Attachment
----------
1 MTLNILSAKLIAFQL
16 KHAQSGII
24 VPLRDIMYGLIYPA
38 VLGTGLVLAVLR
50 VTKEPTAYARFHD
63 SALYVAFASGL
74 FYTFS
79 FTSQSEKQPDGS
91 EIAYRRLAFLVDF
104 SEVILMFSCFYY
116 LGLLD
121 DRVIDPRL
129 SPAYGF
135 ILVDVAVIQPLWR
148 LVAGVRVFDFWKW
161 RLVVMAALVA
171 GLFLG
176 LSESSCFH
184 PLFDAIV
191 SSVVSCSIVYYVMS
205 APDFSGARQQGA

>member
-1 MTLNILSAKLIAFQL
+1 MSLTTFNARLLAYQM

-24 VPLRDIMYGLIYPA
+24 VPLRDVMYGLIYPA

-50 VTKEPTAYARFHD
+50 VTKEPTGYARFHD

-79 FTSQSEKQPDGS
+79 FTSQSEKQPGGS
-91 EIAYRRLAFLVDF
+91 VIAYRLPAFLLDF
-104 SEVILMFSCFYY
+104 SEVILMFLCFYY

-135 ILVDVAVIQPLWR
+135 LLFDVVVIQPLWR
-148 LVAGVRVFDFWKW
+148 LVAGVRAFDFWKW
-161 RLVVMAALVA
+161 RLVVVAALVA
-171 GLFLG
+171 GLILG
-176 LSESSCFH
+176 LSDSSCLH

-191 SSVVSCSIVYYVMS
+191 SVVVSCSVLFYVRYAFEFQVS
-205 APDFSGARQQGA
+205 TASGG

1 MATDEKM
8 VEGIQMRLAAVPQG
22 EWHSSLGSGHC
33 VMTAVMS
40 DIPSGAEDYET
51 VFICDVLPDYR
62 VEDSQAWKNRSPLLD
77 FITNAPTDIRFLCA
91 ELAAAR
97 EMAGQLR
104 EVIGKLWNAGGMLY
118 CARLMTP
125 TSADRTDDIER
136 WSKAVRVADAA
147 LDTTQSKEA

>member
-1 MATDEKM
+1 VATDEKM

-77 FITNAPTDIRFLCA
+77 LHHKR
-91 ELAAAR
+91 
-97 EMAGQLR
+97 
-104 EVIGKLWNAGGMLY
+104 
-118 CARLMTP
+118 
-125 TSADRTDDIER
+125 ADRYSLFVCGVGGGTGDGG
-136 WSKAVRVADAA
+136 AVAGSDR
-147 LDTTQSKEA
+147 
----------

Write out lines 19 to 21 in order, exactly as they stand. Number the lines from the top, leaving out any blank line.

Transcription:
184 PLFDAIV
191 SSVVSCSIVYYVMS
205 APDFSGARQQGA